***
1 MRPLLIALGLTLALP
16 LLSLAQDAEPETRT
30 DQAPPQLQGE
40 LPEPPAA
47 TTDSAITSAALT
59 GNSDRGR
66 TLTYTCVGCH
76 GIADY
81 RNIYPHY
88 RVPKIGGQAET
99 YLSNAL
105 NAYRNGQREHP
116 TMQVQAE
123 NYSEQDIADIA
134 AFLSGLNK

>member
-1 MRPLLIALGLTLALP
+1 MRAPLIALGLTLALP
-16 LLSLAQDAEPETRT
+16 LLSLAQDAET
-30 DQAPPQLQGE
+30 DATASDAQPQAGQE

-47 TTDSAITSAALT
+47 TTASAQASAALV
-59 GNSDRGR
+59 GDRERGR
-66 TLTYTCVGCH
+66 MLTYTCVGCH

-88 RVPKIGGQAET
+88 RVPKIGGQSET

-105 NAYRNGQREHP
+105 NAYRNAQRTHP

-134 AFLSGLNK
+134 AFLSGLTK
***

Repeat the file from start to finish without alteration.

1 MRPLLIALGLTLALP
16 LLSLAQDAEPETRT
30 DQAPPQLQGE
40 LPEPPAA
47 TTDSAITSAALT
59 GNSDRGR
66 TLTYTCVGCH
76 GIADY
81 RNIYPHY
88 RVPKIGGQAET
99 YLSNAL
105 NAYRNGQREHP
116 TMQVQAE
123 NYSEQDIADIA
134 AFLSGLNK

>member
-1 MRPLLIALGLTLALP
+1 MRAPLIALGLTLALP
-16 LLSLAQDAEPETRT
+16 LLSLAQDAET
-30 DQAPPQLQGE
+30 DATASDAQPQAGQE

-47 TTDSAITSAALT
+47 TTASAQASAALV
-59 GNSDRGR
+59 GDRERGR
-66 TLTYTCVGCH
+66 MLTYTCVGCH

-88 RVPKIGGQAET
+88 RVPKIGGQSET

-105 NAYRNGQREHP
+105 NAYRNAQRTHP

-134 AFLSGLNK
+134 AFLSGLTK